A few weeks ago, Delhi woke up to read the name of an infamous Instagram chat group on the news, named ‘Boys’ Locker Room’ created by some teenage boys in my city. These boys were discussing their female classmates, sharing distasteful photos of the women in question and joking about them. The tone was objectifying, sprinkled with sexism, and a few of them also discussed gang raping them. It was plain banter, loose talk. Just some young adults bonding over innocuous remarks made only for entertainment. Something you and I have heard or eavesdropped on, consciously or not, several times.
A few brave young girls and boys exposed the usernames and handles because one of the boys on the group felt that something gravely serious and wrong was going on. The matter blew up, and the country’s media directed attention to it. People were publicly named and shamed, and justice was delivered instantly without the other side of the story being heard.
Once the boys were outed, many came forward on social media to give reactions ranging from “they are kids and they do not know better” to “publicly outing them is no solution and their parents must be contacted with the help of counsellors to address this more sensitively”. Organisations rushed to make videos explaining feminism. People cried over privilege being used for wrong. Social media stars wrote opinions on their stories, made videos, and attempted to sensitise the youth. A few people advocated for the boys and then, all of it was forgotten. The news ran its course and faded naturally.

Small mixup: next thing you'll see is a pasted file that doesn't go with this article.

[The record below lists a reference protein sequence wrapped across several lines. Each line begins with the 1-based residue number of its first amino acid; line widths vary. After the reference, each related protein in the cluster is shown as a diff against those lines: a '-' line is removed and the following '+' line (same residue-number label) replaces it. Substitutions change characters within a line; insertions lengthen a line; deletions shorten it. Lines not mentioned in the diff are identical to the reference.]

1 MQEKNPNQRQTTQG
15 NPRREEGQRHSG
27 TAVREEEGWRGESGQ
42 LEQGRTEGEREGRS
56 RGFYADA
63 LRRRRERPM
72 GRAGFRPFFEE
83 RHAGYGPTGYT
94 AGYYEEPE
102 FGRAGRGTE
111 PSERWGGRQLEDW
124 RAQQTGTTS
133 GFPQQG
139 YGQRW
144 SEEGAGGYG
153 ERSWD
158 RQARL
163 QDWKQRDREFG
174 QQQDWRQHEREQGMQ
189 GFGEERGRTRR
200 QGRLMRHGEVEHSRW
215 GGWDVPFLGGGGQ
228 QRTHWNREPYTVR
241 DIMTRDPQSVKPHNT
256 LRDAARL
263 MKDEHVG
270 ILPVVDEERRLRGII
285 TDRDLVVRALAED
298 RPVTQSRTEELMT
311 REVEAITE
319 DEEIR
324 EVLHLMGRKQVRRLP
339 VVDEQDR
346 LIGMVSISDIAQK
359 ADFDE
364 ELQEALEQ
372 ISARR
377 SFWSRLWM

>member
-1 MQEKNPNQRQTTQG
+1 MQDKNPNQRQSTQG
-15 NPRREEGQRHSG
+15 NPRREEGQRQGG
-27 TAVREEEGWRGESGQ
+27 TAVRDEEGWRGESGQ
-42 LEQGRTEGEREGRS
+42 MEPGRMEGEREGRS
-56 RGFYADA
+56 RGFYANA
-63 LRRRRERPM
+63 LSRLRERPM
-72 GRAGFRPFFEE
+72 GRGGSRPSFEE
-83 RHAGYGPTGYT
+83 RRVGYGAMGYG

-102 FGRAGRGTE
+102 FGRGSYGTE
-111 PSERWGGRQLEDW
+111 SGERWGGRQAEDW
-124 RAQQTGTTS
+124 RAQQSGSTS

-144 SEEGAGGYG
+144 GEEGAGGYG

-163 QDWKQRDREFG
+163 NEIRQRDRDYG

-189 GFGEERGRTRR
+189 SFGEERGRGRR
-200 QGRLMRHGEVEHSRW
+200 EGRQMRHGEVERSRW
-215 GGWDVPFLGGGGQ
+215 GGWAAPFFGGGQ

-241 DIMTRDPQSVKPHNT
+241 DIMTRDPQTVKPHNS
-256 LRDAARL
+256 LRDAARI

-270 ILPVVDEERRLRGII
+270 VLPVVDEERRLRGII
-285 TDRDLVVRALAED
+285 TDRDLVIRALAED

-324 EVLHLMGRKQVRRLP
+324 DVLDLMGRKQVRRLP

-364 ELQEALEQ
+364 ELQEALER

Boys will be boys?
Why am I writing this blog in the middle of another extended lockdown when I could be binge watching Peaky Blinders on Netflix and finishing pending office work? Maybe it is the angst of years of seeing this happen, over and over again. Of personally experiencing it to some degree and seeing boys get away with the proverbial ‘boys will be boys’ remark. No serious reprimands, just an eye-roll, a blink, a twitch, and done. All forgiven. All forgotten.
It irks women to see boys being protected, shielded and given leeway — an easily acceptable margin of freedom and variation while women on the other side have to labour to bring about equality and hold men accountable for loose talk and misdeeds. This has happened several times in recent history, we forget to talk about issues when they fade from the limelight. Something that I cannot forget or pardon yet are the remarks of these teenagers in their chats.